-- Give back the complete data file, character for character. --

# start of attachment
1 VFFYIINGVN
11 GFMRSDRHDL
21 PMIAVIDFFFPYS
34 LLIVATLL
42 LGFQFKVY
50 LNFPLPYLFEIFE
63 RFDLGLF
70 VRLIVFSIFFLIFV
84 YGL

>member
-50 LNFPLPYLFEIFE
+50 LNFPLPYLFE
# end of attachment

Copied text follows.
1 VFFYIINGVN
11 GFMRSDRHDL
21 PMIAVIDFFFPYS
34 LLIVATLL
42 LGFQFKVY
50 LNFPLPYLFEIFE
63 RFDLGLF
70 VRLIVFSIFFLIFV
84 YGL

>member
-50 LNFPLPYLFEIFE
+50 LNFPLPYLFE